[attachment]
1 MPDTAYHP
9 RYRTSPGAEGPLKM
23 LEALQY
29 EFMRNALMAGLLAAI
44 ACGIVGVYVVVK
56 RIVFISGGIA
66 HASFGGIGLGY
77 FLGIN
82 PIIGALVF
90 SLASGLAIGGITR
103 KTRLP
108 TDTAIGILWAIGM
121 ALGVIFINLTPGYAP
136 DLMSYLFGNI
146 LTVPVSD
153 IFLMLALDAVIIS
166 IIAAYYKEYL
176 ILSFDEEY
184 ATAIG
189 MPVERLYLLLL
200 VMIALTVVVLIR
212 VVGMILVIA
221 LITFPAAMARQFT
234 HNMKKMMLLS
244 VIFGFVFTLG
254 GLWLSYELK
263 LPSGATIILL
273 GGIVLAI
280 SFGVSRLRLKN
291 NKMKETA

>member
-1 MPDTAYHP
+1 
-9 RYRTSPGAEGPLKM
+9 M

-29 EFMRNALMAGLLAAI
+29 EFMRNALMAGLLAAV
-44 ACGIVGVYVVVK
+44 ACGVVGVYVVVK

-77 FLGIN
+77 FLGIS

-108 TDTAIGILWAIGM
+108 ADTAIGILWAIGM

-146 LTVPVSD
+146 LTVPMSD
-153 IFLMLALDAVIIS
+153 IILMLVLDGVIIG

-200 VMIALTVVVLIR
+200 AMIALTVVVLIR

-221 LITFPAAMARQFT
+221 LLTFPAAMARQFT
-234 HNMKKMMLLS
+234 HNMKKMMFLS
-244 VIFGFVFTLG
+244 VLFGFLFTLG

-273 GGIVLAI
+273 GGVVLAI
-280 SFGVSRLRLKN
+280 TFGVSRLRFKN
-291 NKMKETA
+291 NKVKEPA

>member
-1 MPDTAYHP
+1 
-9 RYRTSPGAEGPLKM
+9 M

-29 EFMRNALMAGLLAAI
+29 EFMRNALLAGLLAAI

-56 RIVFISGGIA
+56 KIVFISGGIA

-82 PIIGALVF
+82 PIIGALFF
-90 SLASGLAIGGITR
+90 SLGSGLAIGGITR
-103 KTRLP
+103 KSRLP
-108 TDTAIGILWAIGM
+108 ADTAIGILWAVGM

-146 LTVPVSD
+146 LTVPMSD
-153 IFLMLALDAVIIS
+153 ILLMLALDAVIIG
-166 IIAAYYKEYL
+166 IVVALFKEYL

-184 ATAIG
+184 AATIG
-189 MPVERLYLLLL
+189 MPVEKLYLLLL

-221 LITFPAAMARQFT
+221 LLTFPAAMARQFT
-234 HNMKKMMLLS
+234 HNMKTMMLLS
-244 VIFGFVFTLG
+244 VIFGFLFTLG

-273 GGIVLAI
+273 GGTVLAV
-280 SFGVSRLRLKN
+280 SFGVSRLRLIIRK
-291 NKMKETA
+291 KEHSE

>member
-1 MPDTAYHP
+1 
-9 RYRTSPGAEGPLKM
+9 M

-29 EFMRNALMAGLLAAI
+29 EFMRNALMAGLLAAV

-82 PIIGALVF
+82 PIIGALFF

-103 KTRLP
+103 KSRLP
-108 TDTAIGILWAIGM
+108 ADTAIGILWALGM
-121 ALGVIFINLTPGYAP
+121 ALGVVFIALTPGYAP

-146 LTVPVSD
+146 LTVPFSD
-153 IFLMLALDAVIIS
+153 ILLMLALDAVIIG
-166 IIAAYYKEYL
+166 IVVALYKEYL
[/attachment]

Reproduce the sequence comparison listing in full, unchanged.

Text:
1 MPDTAYHP
9 RYRTSPGAEGPLKM
23 LEALQY
29 EFMRNALMAGLLAAI
44 ACGIVGVYVVVK
56 RIVFISGGIA
66 HASFGGIGLGY
77 FLGIN
82 PIIGALVF
90 SLASGLAIGGITR
103 KTRLP
108 TDTAIGILWAIGM
121 ALGVIFINLTPGYAP
136 DLMSYLFGNI
146 LTVPVSD
153 IFLMLALDAVIIS
166 IIAAYYKEYL
176 ILSFDEEY
184 ATAIG
189 MPVERLYLLLL
200 VMIALTVVVLIR
212 VVGMILVIA
221 LITFPAAMARQFT
234 HNMKKMMLLS
244 VIFGFVFTLG
254 GLWLSYELK
263 LPSGATIILL
273 GGIVLAI
280 SFGVSRLRLKN
291 NKMKETA

>member
-1 MPDTAYHP
+1 
-9 RYRTSPGAEGPLKM
+9 M

-29 EFMRNALMAGLLAAI
+29 EFMRNALMAGLLAAV
-44 ACGIVGVYVVVK
+44 ACGVVGVYVVVK

-77 FLGIN
+77 FLGIS

-108 TDTAIGILWAIGM
+108 ADTAIGILWAIGM

-146 LTVPVSD
+146 LTVPMSD
-153 IFLMLALDAVIIS
+153 IILMLVLDGVIIG

-200 VMIALTVVVLIR
+200 AMIALTVVVLIR

-221 LITFPAAMARQFT
+221 LLTFPAAMARQFT
-234 HNMKKMMLLS
+234 HNMKKMMFLS
-244 VIFGFVFTLG
+244 VLFGFLFTLG

-273 GGIVLAI
+273 GGVVLAI
-280 SFGVSRLRLKN
+280 TFGVSRLRFKN
-291 NKMKETA
+291 NKVKEPA

>member
-1 MPDTAYHP
+1 
-9 RYRTSPGAEGPLKM
+9 M

-29 EFMRNALMAGLLAAI
+29 EFMRNALLAGLLAAI

-56 RIVFISGGIA
+56 KIVFISGGIA

-82 PIIGALVF
+82 PIIGALFF
-90 SLASGLAIGGITR
+90 SLGSGLAIGGITR
-103 KTRLP
+103 KSRLP
-108 TDTAIGILWAIGM
+108 ADTAIGILWAVGM

-146 LTVPVSD
+146 LTVPMSD
-153 IFLMLALDAVIIS
+153 ILLMLALDAVIIG
-166 IIAAYYKEYL
+166 IVVALFKEYL

-184 ATAIG
+184 AATIG
-189 MPVERLYLLLL
+189 MPVEKLYLLLL

-221 LITFPAAMARQFT
+221 LLTFPAAMARQFT
-234 HNMKKMMLLS
+234 HNMKTMMLLS
-244 VIFGFVFTLG
+244 VIFGFLFTLG

-273 GGIVLAI
+273 GGTVLAV
-280 SFGVSRLRLKN
+280 SFGVSRLRLIIRK
-291 NKMKETA
+291 KEHSE

>member
-1 MPDTAYHP
+1 
-9 RYRTSPGAEGPLKM
+9 M

-29 EFMRNALMAGLLAAI
+29 EFMRNALMAGLLAAV

-82 PIIGALVF
+82 PIIGALFF

-103 KTRLP
+103 KSRLP
-108 TDTAIGILWAIGM
+108 ADTAIGILWALGM
-121 ALGVIFINLTPGYAP
+121 ALGVVFIALTPGYAP

-146 LTVPVSD
+146 LTVPFSD
-153 IFLMLALDAVIIS
+153 ILLMLALDAVIIG
-166 IIAAYYKEYL
+166 IVVALYKEYL